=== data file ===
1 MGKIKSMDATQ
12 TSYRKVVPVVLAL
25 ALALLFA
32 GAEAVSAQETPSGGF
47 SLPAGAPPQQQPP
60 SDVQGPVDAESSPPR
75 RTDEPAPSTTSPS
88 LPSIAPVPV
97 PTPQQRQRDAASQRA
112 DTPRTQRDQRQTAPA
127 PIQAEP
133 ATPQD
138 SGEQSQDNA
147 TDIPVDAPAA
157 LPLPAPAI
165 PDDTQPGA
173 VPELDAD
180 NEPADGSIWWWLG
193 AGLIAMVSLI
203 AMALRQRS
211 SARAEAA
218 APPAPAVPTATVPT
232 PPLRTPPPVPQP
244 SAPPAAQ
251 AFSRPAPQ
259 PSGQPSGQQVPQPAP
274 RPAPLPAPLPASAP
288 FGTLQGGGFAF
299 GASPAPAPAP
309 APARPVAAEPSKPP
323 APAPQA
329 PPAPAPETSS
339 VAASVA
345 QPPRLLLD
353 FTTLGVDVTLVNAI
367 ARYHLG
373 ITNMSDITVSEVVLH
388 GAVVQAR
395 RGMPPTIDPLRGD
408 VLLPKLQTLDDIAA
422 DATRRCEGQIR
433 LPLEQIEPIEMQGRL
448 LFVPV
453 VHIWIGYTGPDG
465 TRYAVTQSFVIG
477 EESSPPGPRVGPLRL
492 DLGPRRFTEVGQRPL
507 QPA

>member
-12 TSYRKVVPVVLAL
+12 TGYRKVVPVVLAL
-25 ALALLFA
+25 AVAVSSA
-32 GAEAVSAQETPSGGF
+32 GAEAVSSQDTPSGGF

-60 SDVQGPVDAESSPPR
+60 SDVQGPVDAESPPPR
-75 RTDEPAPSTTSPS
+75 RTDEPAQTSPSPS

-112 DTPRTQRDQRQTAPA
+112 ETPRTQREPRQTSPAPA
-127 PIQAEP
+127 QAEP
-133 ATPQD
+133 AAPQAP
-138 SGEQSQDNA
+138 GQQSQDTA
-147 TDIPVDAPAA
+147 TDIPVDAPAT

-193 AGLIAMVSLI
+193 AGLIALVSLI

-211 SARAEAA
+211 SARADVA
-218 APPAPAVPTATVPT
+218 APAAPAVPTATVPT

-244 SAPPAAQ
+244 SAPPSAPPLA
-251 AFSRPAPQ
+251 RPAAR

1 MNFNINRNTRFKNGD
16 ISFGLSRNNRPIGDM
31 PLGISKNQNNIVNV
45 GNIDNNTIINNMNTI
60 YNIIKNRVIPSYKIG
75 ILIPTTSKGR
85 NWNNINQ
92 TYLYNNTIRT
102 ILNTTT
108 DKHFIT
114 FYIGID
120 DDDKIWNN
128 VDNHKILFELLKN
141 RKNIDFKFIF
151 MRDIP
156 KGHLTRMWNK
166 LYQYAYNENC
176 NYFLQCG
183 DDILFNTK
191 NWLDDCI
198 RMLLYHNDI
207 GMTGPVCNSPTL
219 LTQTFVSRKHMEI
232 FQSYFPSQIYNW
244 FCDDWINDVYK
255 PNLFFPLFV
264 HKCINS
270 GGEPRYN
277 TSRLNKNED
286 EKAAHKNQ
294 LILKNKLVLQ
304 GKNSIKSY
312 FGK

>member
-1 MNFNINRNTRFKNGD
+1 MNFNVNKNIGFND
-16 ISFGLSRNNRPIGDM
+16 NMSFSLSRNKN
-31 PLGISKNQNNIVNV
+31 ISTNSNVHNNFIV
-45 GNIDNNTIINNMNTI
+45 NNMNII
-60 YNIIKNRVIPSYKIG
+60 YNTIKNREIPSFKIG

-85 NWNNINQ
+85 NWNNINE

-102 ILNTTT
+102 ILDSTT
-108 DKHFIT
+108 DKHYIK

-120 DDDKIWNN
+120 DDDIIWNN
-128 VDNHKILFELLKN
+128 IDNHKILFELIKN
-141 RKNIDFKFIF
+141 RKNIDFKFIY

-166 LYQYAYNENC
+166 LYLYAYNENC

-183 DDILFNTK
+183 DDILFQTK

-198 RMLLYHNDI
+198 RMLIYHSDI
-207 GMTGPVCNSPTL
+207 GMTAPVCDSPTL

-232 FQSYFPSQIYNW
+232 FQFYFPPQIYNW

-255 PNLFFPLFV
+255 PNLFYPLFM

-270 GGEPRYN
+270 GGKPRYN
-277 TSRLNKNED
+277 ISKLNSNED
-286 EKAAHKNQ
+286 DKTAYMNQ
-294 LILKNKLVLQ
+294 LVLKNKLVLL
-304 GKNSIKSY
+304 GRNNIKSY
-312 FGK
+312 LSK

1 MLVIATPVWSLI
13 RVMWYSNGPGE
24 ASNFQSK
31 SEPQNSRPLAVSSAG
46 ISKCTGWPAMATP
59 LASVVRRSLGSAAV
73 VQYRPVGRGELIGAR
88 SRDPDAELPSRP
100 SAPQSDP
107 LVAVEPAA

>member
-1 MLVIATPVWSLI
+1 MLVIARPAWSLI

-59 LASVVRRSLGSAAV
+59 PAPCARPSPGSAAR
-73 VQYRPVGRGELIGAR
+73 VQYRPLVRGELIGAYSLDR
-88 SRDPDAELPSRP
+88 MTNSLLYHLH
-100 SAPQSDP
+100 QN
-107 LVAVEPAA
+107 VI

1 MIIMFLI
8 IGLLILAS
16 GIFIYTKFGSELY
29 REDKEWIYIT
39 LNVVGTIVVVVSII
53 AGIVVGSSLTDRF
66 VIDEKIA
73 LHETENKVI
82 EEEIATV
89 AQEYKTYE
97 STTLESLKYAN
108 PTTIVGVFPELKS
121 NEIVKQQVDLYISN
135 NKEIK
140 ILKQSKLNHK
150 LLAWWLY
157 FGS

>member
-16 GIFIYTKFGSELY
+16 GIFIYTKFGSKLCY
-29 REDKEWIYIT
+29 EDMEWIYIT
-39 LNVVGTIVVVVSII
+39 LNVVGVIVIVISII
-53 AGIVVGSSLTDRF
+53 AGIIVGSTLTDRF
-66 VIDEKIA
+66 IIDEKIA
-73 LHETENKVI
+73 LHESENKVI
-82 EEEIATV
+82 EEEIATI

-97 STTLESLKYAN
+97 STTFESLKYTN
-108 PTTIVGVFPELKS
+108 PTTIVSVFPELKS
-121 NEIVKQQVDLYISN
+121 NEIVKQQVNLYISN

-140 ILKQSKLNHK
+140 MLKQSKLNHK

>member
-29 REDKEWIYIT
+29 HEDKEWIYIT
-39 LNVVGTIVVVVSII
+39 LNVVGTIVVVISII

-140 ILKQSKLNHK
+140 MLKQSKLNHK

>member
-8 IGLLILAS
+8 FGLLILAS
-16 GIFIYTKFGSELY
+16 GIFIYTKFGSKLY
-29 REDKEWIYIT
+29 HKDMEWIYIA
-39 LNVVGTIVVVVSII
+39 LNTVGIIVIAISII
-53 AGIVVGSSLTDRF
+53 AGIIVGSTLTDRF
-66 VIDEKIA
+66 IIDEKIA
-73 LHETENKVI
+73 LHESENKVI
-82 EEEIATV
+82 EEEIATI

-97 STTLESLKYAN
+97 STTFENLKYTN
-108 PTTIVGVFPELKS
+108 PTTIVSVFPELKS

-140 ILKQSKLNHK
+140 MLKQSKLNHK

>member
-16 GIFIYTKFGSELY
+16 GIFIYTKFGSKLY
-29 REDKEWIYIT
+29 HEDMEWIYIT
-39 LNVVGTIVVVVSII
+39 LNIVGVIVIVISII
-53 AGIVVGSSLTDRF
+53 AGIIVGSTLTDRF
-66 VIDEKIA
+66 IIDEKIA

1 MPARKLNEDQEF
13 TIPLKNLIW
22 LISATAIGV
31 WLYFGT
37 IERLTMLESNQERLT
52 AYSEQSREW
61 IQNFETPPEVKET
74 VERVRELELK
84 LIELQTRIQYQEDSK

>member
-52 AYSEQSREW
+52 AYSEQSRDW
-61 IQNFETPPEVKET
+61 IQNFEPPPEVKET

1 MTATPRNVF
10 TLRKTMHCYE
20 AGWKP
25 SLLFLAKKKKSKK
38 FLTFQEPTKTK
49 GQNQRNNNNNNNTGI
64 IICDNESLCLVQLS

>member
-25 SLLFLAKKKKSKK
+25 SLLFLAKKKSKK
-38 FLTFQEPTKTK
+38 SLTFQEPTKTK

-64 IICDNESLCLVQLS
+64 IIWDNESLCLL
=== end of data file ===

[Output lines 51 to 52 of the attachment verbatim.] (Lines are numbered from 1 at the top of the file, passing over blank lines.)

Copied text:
+12 TGYRKVVPVVLAL
-25 ALALLFA